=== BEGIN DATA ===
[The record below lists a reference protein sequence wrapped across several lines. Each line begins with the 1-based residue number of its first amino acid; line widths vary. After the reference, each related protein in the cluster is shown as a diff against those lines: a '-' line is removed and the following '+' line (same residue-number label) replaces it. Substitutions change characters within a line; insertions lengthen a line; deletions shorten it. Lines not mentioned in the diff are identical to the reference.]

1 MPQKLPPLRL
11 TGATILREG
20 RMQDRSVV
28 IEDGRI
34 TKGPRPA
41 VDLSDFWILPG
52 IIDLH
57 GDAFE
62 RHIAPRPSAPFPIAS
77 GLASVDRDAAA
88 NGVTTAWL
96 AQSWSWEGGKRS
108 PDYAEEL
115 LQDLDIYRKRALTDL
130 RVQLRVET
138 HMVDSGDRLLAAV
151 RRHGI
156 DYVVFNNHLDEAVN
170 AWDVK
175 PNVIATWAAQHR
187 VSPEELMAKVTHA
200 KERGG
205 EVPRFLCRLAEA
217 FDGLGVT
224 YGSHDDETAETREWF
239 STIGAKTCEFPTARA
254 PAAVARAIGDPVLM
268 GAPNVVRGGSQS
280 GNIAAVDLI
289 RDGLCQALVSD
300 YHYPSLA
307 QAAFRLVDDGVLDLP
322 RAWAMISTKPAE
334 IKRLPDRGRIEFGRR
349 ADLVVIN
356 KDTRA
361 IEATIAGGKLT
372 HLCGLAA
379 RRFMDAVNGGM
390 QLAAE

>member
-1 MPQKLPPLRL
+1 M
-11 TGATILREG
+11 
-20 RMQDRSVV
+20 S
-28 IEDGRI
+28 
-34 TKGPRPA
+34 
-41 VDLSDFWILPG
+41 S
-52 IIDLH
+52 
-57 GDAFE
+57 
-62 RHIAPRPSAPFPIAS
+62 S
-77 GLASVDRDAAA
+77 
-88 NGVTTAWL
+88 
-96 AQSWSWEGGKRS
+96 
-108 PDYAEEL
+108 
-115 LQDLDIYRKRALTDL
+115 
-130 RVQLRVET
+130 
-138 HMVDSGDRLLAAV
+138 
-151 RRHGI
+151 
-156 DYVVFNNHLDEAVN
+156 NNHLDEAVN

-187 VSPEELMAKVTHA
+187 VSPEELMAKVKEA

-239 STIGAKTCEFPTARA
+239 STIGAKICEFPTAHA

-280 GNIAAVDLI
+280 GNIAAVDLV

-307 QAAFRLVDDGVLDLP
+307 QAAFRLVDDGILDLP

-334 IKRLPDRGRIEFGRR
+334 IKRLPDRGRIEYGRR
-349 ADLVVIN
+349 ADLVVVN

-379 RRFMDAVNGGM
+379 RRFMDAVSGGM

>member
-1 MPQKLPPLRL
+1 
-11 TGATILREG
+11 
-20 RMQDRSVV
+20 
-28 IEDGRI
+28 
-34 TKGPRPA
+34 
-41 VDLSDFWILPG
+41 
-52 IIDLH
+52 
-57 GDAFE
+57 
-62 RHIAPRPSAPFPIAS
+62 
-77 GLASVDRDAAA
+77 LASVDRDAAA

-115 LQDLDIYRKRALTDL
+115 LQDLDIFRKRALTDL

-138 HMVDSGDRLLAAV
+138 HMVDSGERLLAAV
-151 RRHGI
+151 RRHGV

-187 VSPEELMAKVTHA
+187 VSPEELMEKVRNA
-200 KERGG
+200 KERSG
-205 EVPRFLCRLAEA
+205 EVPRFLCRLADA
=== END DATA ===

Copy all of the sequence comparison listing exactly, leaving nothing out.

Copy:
[The record below lists a reference protein sequence wrapped across several lines. Each line begins with the 1-based residue number of its first amino acid; line widths vary. After the reference, each related protein in the cluster is shown as a diff against those lines: a '-' line is removed and the following '+' line (same residue-number label) replaces it. Substitutions change characters within a line; insertions lengthen a line; deletions shorten it. Lines not mentioned in the diff are identical to the reference.]

1 MPQKLPPLRL
11 TGATILREG
20 RMQDRSVV
28 IEDGRI
34 TKGPRPA
41 VDLSDFWILPG
52 IIDLH
57 GDAFE
62 RHIAPRPSAPFPIAS
77 GLASVDRDAAA
88 NGVTTAWL
96 AQSWSWEGGKRS
108 PDYAEEL
115 LQDLDIYRKRALTDL
130 RVQLRVET
138 HMVDSGDRLLAAV
151 RRHGI
156 DYVVFNNHLDEAVN
170 AWDVK
175 PNVIATWAAQHR
187 VSPEELMAKVTHA
200 KERGG
205 EVPRFLCRLAEA
217 FDGLGVT
224 YGSHDDETAETREWF
239 STIGAKTCEFPTARA
254 PAAVARAIGDPVLM
268 GAPNVVRGGSQS
280 GNIAAVDLI
289 RDGLCQALVSD
300 YHYPSLA
307 QAAFRLVDDGVLDLP
322 RAWAMISTKPAE
334 IKRLPDRGRIEFGRR
349 ADLVVIN
356 KDTRA
361 IEATIAGGKLT
372 HLCGLAA
379 RRFMDAVNGGM
390 QLAAE

>member
-1 MPQKLPPLRL
+1 M
-11 TGATILREG
+11 
-20 RMQDRSVV
+20 S
-28 IEDGRI
+28 
-34 TKGPRPA
+34 
-41 VDLSDFWILPG
+41 S
-52 IIDLH
+52 
-57 GDAFE
+57 
-62 RHIAPRPSAPFPIAS
+62 S
-77 GLASVDRDAAA
+77 
-88 NGVTTAWL
+88 
-96 AQSWSWEGGKRS
+96 
-108 PDYAEEL
+108 
-115 LQDLDIYRKRALTDL
+115 
-130 RVQLRVET
+130 
-138 HMVDSGDRLLAAV
+138 
-151 RRHGI
+151 
-156 DYVVFNNHLDEAVN
+156 NNHLDEAVN

-187 VSPEELMAKVTHA
+187 VSPEELMAKVKEA

-239 STIGAKTCEFPTARA
+239 STIGAKICEFPTAHA

-280 GNIAAVDLI
+280 GNIAAVDLV

-307 QAAFRLVDDGVLDLP
+307 QAAFRLVDDGILDLP

-334 IKRLPDRGRIEFGRR
+334 IKRLPDRGRIEYGRR
-349 ADLVVIN
+349 ADLVVVN

-379 RRFMDAVNGGM
+379 RRFMDAVSGGM

>member
-1 MPQKLPPLRL
+1 
-11 TGATILREG
+11 
-20 RMQDRSVV
+20 
-28 IEDGRI
+28 
-34 TKGPRPA
+34 
-41 VDLSDFWILPG
+41 
-52 IIDLH
+52 
-57 GDAFE
+57 
-62 RHIAPRPSAPFPIAS
+62 
-77 GLASVDRDAAA
+77 LASVDRDAAA

-115 LQDLDIYRKRALTDL
+115 LQDLDIFRKRALTDL

-138 HMVDSGDRLLAAV
+138 HMVDSGERLLAAV
-151 RRHGI
+151 RRHGV

-187 VSPEELMAKVTHA
+187 VSPEELMEKVRNA
-200 KERGG
+200 KERSG
-205 EVPRFLCRLAEA
+205 EVPRFLCRLADA